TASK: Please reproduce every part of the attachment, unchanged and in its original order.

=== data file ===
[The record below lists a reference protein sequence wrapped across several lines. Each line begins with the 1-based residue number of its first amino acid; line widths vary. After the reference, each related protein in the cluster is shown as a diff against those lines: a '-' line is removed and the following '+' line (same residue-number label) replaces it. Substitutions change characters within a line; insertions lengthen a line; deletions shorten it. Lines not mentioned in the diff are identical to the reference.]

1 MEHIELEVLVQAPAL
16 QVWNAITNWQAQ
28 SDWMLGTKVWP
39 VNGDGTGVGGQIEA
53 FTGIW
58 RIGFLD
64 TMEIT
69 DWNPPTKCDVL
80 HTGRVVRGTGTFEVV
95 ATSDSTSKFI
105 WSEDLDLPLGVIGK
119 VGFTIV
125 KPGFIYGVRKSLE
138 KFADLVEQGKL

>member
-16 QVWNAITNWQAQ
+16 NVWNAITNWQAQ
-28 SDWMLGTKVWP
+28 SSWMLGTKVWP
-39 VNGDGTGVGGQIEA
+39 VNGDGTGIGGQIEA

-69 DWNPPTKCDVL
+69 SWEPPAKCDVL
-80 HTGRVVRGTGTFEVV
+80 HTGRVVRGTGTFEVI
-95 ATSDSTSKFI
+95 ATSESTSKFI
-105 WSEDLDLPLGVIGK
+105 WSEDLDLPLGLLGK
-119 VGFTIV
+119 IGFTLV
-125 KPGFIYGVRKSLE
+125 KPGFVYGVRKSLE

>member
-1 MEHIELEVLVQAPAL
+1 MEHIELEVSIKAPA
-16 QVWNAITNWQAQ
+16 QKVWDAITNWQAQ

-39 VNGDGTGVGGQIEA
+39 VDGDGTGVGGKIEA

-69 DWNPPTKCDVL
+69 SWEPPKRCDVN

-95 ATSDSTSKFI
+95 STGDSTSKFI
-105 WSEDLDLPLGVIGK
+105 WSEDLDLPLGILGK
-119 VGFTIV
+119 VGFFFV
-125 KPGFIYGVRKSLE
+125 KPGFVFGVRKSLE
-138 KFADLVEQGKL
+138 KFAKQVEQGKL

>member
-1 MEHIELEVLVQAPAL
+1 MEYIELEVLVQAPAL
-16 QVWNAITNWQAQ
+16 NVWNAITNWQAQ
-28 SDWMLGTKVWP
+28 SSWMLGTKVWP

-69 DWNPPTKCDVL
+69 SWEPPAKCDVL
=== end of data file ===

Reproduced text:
[The record below lists a reference protein sequence wrapped across several lines. Each line begins with the 1-based residue number of its first amino acid; line widths vary. After the reference, each related protein in the cluster is shown as a diff against those lines: a '-' line is removed and the following '+' line (same residue-number label) replaces it. Substitutions change characters within a line; insertions lengthen a line; deletions shorten it. Lines not mentioned in the diff are identical to the reference.]

1 MEHIELEVLVQAPAL
16 QVWNAITNWQAQ
28 SDWMLGTKVWP
39 VNGDGTGVGGQIEA
53 FTGIW
58 RIGFLD
64 TMEIT
69 DWNPPTKCDVL
80 HTGRVVRGTGTFEVV
95 ATSDSTSKFI
105 WSEDLDLPLGVIGK
119 VGFTIV
125 KPGFIYGVRKSLE
138 KFADLVEQGKL

>member
-16 QVWNAITNWQAQ
+16 NVWNAITNWQAQ
-28 SDWMLGTKVWP
+28 SSWMLGTKVWP
-39 VNGDGTGVGGQIEA
+39 VNGDGTGIGGQIEA

-69 DWNPPTKCDVL
+69 SWEPPAKCDVL
-80 HTGRVVRGTGTFEVV
+80 HTGRVVRGTGTFEVI
-95 ATSDSTSKFI
+95 ATSESTSKFI
-105 WSEDLDLPLGVIGK
+105 WSEDLDLPLGLLGK
-119 VGFTIV
+119 IGFTLV
-125 KPGFIYGVRKSLE
+125 KPGFVYGVRKSLE

>member
-1 MEHIELEVLVQAPAL
+1 MEHIELEVSIKAPA
-16 QVWNAITNWQAQ
+16 QKVWDAITNWQAQ

-39 VNGDGTGVGGQIEA
+39 VDGDGTGVGGKIEA

-69 DWNPPTKCDVL
+69 SWEPPKRCDVN

-95 ATSDSTSKFI
+95 STGDSTSKFI
-105 WSEDLDLPLGVIGK
+105 WSEDLDLPLGILGK
-119 VGFTIV
+119 VGFFFV
-125 KPGFIYGVRKSLE
+125 KPGFVFGVRKSLE
-138 KFADLVEQGKL
+138 KFAKQVEQGKL

>member
-1 MEHIELEVLVQAPAL
+1 MEYIELEVLVQAPAL
-16 QVWNAITNWQAQ
+16 NVWNAITNWQAQ
-28 SDWMLGTKVWP
+28 SSWMLGTKVWP

-69 DWNPPTKCDVL
+69 SWEPPAKCDVL